Difference between revisions of "DAP4: DAP4 Checksum Changes"

From OPeNDAP Documentation
(Created page with "DevelopmentDAP4 << Back to OPULS Development ==Background== Currently, the specification says that checksums ar...")
 
(Discussion)
Line 80: Line 80:
  
 
[[User:dmh|Dennis]]
 
[[User:dmh|Dennis]]
 +
 +
<blockquote>
 +
It was my understanding that checksums were introduced into the specification not as a mechanism for insuring error free data transmittal (although that is a side benefit) but as a mechanism through which clients can detect changes (or the lack thereof)  in data content. For example a data provieder might reprocess their data holdings because more refined algorithms have become available, but not all variables in the dataset may be affected (thus the last-modified time of the holding is not necessarily the best indicator, at the variable level, of what's going on). If my understanding is accurate I'm thinking that this proposal fails to meet the requirements regarding change tracking at the variable level. If I am wrong, and checksums are all about error free transport, then at first read I think that this is a reasonable change.
 +
 +
</blockquote>
 +
[[User:Ndp|ndp]] 15:44, 1 March 2013 (PST)

Revision as of 23:44, 1 March 2013

<< Back to OPULS Development

1 Background

Currently, the specification says that checksums are computed on the contents of the top-level variables in the serialized response. I propose that we change when and where the checksum is computed so that it is computed at the grain of the data chunks instead of at the grain of variable.

2 Problem Addressed

Checksumming currently requires knowledge of the DMR (and potentially any constraints) so that the contents of "top-level" variables can be identified in the data serialization. Further, checksum errors are not detected until the whole variable has been read.

3 Proposed Solution

3.1 General Format

Each chunk, including the DMR meta-data chunk, has a 16 byte MD5 checksum preceding the contents of the chunk, but following the length count for the chunk. Thus, the general form of a chunk would be as follows:

--------------------------
| length + tags [4bytes] |
--------------------------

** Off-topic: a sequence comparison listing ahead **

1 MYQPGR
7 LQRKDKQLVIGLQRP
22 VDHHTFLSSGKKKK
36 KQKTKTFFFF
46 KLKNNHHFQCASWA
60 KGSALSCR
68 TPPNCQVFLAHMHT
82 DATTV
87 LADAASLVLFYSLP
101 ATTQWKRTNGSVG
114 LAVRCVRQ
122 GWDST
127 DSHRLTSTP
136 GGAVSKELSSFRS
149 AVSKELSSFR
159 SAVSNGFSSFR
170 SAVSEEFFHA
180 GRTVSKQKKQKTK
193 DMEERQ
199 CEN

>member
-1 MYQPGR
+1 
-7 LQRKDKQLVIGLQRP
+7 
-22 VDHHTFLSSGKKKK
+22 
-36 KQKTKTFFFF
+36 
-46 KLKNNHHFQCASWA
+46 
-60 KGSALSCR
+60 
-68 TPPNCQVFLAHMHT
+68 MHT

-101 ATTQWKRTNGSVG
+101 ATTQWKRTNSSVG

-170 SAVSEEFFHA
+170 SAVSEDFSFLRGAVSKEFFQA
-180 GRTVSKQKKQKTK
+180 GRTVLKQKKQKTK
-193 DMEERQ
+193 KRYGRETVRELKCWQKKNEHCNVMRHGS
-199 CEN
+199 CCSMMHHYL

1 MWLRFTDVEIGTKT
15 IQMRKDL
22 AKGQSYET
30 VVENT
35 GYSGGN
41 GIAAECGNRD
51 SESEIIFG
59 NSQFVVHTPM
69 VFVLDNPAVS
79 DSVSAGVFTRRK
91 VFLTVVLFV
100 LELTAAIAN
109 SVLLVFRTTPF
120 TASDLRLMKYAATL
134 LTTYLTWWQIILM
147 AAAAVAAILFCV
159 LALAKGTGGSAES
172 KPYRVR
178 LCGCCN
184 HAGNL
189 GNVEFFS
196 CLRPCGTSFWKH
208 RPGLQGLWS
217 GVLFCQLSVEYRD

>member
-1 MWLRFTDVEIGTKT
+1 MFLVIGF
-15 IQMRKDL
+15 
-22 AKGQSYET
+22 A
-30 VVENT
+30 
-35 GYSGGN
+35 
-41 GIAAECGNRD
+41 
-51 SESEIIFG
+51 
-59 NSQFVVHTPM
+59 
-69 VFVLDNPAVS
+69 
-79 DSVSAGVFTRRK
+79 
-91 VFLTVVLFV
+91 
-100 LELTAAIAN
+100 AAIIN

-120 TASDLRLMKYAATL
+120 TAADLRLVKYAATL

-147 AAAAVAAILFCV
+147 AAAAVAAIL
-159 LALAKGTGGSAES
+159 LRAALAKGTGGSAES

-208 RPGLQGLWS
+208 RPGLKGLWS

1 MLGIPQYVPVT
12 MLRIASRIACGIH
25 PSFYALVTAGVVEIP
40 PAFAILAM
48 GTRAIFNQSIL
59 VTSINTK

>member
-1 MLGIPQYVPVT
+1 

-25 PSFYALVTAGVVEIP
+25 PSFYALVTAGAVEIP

| checksum [16 bytes]    |
--------------------------
| data [length-16 bytes] |
--------------------------

The checksum is computed over the contents of the chunk, where the content is treated as uninterpreted bytes. This would also apply to the DMR chunk. The length field for each chunk includes the checksum as part of its length.

3.2 DMR Format

In keeping with our current format for the DMR chunk, all parts of this chunk are encoded as UTF-8 characters So the general DMR chunk format would be as follows

------------------------------------------
| 0xHHHHHHHH CRLF                         |
------------------------------------------
| 0xHHHHHHHHHHHHHHHHHHHHHHHHHHHHHHHH CRLF |
------------------------------------------
| DMR in XML format CRLF                  |
------------------------------------------

Each 'H' stands for a hex digit. As in the general case, the length includes the checksum and the chunk content (i.e. the DMR).

4 Discussion

Computing the checksum at the chunk level simplifies processing because no knowledge of the DMR is required. The computation can be carried out completely in the chunk reading and writing code.

Additionally, computing the checksum at the chunk level can potentially detect errors more quickly than at the variable level. To see this, suppose that a variable crosses, say, three chunks, and there is an error in the first chunk. If variable level grain is used, three chunks will be read an processed before the checksum error is detected. If chunk grain is used, then the error will be detected as soon as the first chunk is read; the following two chunks need not be processed.

This proposal also introduces no new error processing complexity because a checksum error at the chunk level will generate an IOException error to the layers above. These layers must already be prepared to receive IOException errors such as when, for example, the client-server link is unexpectedly closed.

Dennis

It was my understanding that checksums were introduced into the specification not as a mechanism for insuring error free data transmittal (although that is a side benefit) but as a mechanism through which clients can detect changes (or the lack thereof) in data content. For example a data provieder might reprocess their data holdings because more refined algorithms have become available, but not all variables in the dataset may be affected (thus the last-modified time of the holding is not necessarily the best indicator, at the variable level, of what's going on). If my understanding is accurate I'm thinking that this proposal fails to meet the requirements regarding change tracking at the variable level. If I am wrong, and checksums are all about error free transport, then at first read I think that this is a reasonable change.

ndp 15:44, 1 March 2013 (PST)